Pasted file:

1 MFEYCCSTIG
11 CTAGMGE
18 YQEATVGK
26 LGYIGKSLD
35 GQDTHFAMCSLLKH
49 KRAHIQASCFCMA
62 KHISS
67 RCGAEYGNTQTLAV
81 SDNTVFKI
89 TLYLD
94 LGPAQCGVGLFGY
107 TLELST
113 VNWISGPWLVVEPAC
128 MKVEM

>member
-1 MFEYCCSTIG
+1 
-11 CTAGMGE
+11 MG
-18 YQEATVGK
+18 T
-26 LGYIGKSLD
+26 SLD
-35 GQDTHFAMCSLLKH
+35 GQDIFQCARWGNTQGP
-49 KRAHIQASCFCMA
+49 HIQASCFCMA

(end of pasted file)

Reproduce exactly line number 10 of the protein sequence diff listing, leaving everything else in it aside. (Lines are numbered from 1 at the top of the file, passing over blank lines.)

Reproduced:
89 TLYLD